Tuesday, July 16, 2013


The Unnecessary Trial of George Zimmerman

The Case of Zimmerman versus Martin

When all of the extraneous matters have been explored, this case turns on a very few considerations of the Florida law. In that body of law, the right of self-defense is allowed under specific circumstances. These circumstances were met by Zimmerman. In his deposition before trial, he claimed he shot Martin in self-defense because Martin was pummeling him and beating his head on the concrete and he felt threatened for his life. One witness corroborated this fact and stated that he witnessed Martin sitting astride Zimmerman and beating him. Subsequent medical attention and photography showed evidence of contusions to the back of Zimmerman’s head, and a nose injury. There were no other credible witnesses to the shooting of Martin by Zimmerman. The law does not require that Zimmerman suffered injuries at all, but only requires that Zimmerman’s state of mind was that at that specific time he felt threatened for his life.

The police did not arrest Zimmerman because they decided that it was a case of self-defense, and hence his arrest was not necessary. All of the press hoopla, conniving, pressuring, forcing action by the law, avoiding an empanelled grand jury, and moaning since that time has merely resulted in a jury confirming the decision the police made a year or so ago at an enormous cost.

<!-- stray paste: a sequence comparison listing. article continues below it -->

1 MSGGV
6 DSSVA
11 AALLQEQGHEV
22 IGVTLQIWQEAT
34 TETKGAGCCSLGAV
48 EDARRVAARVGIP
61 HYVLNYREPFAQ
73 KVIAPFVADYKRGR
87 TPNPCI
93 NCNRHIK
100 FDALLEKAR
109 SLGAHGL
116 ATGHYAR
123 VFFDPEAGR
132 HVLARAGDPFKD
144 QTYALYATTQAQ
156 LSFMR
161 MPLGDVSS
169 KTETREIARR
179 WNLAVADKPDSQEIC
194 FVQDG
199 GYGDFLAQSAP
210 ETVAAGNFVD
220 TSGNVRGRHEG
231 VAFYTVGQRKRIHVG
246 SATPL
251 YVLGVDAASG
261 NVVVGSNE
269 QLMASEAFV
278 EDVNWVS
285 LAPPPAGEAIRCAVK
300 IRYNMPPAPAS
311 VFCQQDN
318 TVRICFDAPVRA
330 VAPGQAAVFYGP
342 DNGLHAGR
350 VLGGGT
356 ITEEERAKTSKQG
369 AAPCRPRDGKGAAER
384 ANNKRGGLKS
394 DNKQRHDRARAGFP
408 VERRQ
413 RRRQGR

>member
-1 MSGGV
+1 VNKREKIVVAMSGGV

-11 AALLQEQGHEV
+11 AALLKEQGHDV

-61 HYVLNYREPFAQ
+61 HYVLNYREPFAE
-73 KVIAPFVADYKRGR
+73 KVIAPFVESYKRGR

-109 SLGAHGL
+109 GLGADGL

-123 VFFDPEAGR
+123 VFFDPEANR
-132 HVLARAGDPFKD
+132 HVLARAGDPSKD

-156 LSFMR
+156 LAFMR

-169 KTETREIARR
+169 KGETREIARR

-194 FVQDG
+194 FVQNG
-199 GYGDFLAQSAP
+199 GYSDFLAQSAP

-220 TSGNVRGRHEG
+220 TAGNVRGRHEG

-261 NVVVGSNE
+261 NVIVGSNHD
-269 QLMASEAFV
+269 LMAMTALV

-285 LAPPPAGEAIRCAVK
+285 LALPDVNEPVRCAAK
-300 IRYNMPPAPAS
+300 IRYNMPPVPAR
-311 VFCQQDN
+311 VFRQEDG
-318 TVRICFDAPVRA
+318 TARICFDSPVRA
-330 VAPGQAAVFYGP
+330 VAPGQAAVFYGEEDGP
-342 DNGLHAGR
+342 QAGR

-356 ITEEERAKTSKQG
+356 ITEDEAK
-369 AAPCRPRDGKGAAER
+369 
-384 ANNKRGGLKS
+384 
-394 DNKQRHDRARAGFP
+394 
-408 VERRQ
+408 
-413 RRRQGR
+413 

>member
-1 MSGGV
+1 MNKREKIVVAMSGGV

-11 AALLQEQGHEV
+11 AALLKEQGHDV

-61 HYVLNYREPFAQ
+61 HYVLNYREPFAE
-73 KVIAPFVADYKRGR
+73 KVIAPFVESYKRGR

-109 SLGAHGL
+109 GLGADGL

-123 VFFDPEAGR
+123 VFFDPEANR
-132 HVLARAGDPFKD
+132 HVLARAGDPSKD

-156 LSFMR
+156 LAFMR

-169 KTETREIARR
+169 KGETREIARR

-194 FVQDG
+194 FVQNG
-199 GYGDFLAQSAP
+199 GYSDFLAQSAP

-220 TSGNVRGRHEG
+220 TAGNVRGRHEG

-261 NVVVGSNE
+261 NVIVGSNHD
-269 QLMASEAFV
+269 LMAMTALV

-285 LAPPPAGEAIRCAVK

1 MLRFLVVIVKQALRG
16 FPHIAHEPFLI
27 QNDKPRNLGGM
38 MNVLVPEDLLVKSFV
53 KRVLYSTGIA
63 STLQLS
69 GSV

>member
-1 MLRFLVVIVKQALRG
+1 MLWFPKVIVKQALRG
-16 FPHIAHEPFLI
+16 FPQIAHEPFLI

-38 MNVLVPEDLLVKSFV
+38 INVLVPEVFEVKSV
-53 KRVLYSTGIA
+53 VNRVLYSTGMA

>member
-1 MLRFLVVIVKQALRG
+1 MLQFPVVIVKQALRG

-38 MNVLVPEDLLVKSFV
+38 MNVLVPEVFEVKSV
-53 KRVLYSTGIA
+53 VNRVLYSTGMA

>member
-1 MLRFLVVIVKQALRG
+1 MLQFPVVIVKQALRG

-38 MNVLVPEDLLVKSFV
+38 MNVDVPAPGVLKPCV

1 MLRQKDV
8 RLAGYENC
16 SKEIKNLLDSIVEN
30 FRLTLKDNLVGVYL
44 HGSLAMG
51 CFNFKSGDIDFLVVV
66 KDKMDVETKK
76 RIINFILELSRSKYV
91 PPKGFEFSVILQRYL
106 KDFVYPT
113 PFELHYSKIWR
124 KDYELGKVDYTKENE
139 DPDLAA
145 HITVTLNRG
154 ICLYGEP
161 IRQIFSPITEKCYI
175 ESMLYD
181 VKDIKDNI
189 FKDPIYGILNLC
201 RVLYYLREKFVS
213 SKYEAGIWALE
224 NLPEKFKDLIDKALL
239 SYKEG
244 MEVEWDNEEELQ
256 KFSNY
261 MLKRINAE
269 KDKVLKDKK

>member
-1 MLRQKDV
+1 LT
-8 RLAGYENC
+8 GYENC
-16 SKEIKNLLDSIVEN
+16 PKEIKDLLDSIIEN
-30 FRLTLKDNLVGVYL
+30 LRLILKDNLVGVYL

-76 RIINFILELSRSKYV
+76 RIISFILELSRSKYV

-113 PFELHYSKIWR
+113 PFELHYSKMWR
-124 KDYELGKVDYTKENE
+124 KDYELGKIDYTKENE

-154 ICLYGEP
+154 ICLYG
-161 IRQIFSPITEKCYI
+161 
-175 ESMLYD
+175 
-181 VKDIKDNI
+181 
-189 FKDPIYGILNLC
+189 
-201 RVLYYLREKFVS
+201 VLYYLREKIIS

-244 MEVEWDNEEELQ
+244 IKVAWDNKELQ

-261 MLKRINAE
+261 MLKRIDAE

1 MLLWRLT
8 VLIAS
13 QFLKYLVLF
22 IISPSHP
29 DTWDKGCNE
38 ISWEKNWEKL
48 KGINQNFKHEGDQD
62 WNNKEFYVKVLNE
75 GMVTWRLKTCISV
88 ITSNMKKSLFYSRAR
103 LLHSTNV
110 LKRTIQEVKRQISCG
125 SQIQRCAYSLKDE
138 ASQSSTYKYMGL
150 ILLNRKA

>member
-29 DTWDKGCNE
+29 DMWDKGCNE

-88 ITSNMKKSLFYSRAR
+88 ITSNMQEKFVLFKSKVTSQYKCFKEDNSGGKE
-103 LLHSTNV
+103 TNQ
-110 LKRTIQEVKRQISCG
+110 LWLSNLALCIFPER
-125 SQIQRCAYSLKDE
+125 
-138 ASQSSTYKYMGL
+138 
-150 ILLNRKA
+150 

Virtually every legal authority in the nation agreed with the decision of the police and the jury that Zimmerman was not guilty by virtue of self-defense, although several lawyers waffled primarily for their own aggrandizement or that of the progressive left, which wanted a conviction regardless of the facts and law.

This was a trial motivated by leftist dogma and racial thinking, when race didn’t enter into the situation at all.



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